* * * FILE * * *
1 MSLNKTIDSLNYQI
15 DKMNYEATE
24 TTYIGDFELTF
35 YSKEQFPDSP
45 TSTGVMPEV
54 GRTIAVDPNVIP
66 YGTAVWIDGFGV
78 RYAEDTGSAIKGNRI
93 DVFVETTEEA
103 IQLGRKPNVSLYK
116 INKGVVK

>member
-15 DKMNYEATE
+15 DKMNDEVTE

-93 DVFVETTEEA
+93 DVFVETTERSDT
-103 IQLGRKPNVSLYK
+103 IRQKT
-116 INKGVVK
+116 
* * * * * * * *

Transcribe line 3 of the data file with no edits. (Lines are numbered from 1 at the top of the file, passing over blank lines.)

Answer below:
24 TTYIGDFELTF